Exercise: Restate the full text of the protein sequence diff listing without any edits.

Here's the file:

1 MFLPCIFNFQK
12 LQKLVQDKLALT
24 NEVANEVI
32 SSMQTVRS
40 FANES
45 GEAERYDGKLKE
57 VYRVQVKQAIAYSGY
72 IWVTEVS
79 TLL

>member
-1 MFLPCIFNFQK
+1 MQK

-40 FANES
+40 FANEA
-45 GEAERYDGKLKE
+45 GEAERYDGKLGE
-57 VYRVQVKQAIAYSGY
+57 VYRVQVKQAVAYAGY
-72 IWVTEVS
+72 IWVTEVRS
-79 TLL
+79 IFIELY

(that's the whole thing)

1 MFLPCIFNFQK
12 LQKLVQDKLALT
24 NEVANEVI
32 SSMQTVRS
40 FANES
45 GEAERYDGKLKE
57 VYRVQVKQAIAYSGY
72 IWVTEVS
79 TLL

>member
-1 MFLPCIFNFQK
+1 MQK

-40 FANES
+40 FANEA
-45 GEAERYDGKLKE
+45 GEAERYDGKLGE
-57 VYRVQVKQAIAYSGY
+57 VYRVQVKQAVAYAGY
-72 IWVTEVS
+72 IWVTEVRS
-79 TLL
+79 IFIELY